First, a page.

The Independent Newsweekly
|Today's Take: NCR's daily Web column|
|Each weekday over the course of a week, a member of the NCR staff offers a commentary on one or more topics in the news. It's our way of introducing you to some of the people carrying out the NCR mission of faith and justice based journalism.|
|July 10, 2003||
Vol. 1, No. 66
by Arthur Jones, NCR editor at large
I'm 33 years old (it was a very long time ago), and I'm scurrying along 50th Street in Manhattan toward Park Avenue and the Waldorf-Astoria. I've a lunchtime interview ahead in the Bull & Bear bar. There was probably some grease still on my face from the television studio make-up.
It was early October, 1969, it was cold. I was scampering.
But it certainly was turning into some day for me.
My Forbes magazine cover story on Alaska had created some stir. The editor had written me up in his Sidelines column. A television network had called and asked for the interview. So far, so good.
But what I hadn't anticipated, even thought about, was the response at street level. Yet I was getting one.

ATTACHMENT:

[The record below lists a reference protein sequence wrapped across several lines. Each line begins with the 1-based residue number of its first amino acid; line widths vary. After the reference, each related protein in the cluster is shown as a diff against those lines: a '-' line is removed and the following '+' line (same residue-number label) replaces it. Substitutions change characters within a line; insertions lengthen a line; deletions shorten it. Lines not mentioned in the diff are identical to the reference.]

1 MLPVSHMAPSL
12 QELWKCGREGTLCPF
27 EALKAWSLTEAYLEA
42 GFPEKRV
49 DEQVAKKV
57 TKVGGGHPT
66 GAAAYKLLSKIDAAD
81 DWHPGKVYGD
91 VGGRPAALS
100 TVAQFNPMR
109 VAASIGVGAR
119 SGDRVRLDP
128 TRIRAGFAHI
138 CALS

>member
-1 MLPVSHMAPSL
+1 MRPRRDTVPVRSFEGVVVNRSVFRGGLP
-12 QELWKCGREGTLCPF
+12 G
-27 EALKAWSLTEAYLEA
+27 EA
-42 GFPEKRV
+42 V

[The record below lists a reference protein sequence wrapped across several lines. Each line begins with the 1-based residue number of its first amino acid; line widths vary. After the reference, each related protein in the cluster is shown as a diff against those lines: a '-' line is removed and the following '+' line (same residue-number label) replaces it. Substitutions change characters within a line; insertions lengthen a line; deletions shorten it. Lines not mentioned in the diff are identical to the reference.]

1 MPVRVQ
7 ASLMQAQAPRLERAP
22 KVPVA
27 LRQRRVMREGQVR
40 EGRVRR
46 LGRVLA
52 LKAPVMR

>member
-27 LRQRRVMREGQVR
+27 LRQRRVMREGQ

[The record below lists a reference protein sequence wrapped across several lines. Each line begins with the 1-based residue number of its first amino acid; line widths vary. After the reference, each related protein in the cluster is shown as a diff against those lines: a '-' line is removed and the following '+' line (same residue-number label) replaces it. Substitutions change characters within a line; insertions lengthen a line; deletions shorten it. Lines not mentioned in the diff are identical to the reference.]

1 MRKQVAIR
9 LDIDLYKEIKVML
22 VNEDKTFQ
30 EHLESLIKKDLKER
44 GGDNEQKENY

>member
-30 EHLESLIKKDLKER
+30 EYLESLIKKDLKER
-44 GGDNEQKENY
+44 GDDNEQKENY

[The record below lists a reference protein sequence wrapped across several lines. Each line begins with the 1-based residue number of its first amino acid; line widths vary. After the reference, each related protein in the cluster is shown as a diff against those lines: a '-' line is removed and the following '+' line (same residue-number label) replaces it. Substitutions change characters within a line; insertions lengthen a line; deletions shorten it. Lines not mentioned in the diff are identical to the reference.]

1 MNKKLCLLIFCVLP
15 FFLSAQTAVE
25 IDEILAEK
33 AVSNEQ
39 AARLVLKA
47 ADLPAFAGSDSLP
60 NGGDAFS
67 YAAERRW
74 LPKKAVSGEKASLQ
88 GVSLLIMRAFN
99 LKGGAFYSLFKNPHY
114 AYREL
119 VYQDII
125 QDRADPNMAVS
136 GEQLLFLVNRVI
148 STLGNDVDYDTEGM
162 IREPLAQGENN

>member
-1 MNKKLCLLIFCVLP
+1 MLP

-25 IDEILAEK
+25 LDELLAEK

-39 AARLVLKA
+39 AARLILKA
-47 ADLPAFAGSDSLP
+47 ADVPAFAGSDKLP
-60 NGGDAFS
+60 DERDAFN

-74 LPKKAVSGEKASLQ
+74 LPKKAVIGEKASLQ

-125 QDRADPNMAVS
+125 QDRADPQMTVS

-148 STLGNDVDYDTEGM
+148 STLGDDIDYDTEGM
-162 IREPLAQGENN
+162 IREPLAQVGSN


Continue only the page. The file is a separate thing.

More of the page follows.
As I scurried along, people coming toward me began catching my eye, or offering a flicker of a smile. Or gave a slight nod of the head.
That wasn't the New Yorkers I was used to. Face set, eyes unseeing except for danger signals, plowing single-mindedly on -- that was Manhattan's daytime denizen. On I went.
For another block, across the green, on to the next block, more of the same.
I was starting to get cocky about it. Anticipate it. Be ready with a slight smile.
Damn me, I thought, what a village Manhattan is. You get written up in one magazine, photographed alongside an Inupiat native leader, you make one chatty television appearance, and next thing you know, everyone recognizes you.
Park Avenue. Light red. I stopped. Right along side me, so did Gregory Peck.
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